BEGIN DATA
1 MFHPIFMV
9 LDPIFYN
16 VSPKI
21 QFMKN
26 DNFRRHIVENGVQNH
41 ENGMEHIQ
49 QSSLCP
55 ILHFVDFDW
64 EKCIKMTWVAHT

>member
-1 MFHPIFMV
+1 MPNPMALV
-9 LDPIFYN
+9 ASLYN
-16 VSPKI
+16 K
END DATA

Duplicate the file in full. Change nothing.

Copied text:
1 MFHPIFMV
9 LDPIFYN
16 VSPKI
21 QFMKN
26 DNFRRHIVENGVQNH
41 ENGMEHIQ
49 QSSLCP
55 ILHFVDFDW
64 EKCIKMTWVAHT

>member
-1 MFHPIFMV
+1 MPNPMALV
-9 LDPIFYN
+9 ASLYN
-16 VSPKI
+16 K